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When the Walton Family Foundation announced in 2013 that it was donating $20 million to Teach For America to recruit and train nearly 4,000 teachers for low-income schools, its press release did not reveal the unusual terms for the grant.

Documents obtained by ProPublica show that the foundation, a staunch supporter of school choice and Teach For America’s largest private funder, was paying $4,000 for every teacher placed in a traditional public school — and $6,000 for every one placed in a charter school. The two-year grant was directed at nine cities where charter schools were sprouting up, including New Orleans; Memphis, Tennessee; and Los Angeles.

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Why do conservatives hate Oberlin College so much?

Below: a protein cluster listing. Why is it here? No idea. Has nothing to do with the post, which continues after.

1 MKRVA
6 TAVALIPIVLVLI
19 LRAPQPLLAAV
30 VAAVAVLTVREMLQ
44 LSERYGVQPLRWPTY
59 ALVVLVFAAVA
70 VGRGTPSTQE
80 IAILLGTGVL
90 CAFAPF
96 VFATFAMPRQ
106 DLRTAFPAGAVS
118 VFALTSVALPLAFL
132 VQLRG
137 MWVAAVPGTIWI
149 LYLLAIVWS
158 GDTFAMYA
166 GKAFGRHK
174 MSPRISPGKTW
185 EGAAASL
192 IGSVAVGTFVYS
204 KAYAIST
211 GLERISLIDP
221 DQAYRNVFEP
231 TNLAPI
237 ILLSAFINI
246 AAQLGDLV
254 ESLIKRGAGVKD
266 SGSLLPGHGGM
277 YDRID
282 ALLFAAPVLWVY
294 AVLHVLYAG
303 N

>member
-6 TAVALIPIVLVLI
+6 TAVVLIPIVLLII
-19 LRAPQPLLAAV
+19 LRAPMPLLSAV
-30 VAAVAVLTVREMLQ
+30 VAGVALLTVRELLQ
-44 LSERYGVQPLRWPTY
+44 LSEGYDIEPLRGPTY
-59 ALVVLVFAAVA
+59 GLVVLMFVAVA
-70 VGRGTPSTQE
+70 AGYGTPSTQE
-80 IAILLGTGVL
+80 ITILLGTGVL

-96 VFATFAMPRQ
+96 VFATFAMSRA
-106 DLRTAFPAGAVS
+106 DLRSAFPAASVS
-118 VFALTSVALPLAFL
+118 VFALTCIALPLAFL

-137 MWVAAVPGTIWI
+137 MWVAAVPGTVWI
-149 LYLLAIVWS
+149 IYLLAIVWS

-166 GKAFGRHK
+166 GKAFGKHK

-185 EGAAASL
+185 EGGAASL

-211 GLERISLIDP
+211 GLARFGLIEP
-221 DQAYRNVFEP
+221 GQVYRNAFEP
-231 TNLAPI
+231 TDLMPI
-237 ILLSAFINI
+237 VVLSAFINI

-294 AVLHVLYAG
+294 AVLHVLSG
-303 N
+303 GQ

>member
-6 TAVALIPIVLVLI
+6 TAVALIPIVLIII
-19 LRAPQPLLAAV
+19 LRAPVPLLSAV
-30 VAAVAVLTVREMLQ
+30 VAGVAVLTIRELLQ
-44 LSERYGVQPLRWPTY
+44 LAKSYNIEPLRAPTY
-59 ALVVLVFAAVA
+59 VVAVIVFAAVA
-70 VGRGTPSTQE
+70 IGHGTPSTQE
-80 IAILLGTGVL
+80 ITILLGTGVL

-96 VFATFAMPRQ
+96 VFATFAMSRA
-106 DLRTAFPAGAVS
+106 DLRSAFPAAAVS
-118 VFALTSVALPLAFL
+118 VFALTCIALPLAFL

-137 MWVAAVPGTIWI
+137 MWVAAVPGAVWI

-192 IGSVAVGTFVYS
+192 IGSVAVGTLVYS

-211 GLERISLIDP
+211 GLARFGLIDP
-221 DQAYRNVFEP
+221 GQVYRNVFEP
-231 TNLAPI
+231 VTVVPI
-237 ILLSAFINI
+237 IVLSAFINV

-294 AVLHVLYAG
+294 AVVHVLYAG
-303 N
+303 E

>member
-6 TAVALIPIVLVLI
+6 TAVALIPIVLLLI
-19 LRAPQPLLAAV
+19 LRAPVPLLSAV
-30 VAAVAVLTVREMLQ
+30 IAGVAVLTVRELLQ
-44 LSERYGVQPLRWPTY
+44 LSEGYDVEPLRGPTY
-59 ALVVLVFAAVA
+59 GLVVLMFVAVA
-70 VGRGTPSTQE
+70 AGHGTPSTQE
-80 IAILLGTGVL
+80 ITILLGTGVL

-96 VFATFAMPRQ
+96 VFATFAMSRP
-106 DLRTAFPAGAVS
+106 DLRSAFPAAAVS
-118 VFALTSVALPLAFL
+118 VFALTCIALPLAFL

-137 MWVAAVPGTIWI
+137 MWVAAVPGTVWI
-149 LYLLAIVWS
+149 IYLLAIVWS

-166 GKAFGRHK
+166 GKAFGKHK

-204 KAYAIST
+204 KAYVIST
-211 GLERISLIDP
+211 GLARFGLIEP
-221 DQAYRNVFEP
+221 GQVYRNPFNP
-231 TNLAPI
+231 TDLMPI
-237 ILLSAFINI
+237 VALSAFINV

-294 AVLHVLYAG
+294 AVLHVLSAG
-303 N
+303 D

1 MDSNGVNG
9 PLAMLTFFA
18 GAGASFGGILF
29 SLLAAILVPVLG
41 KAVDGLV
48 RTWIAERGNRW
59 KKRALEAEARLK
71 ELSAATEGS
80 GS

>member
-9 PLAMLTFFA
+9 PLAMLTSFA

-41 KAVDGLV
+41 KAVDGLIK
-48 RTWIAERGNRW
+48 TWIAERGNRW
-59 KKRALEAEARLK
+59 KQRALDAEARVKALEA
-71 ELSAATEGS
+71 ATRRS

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When I was an undergraduate at Oberlin in the mid-Aughts, there was a student in my class year who was obsessed with 19th-century British Royal Naval culture. Every Friday evening, he would host a sing-along in a dorm lounge, for which he would bring xeroxes of historical sea shanty lyrics and pass them around so that we could sing along, waving our glasses of “grog.” This was a semi-established event — he had distributed flyers around campus advertising the weekly British Royal Naval sea-shanty singalong and grog-drinking event, which would extend late into the night. Though he was not a resident of the dorm where it took place, he was welcomed into the lounge by its members, and became a fixture of sorts.Like many well-endowed liberal arts schools in rural areas, Oberlin College functions as a sort of de facto social welfare state, and is designed to encourage and cultivate one’s passions, even if they are not strictly academic. Thus, after writing up a proposal for the student-run activities board, the same student, the British Royal Navy culture guy, was able to plan, organize and execute a ticketed Royal Naval Ball, held in the atrium of the science center. The event featured 20 dishes of authentic British era-appropriate cuisine, cooked by student chefs, several courses of wine and port, and a violinist present to play period-specific music. The whole affair culminated with a traditional, British partner line dance — its sole inauthenticity the fact that we didn’t pay attention to our dance partners’ genders the way the Brits would have.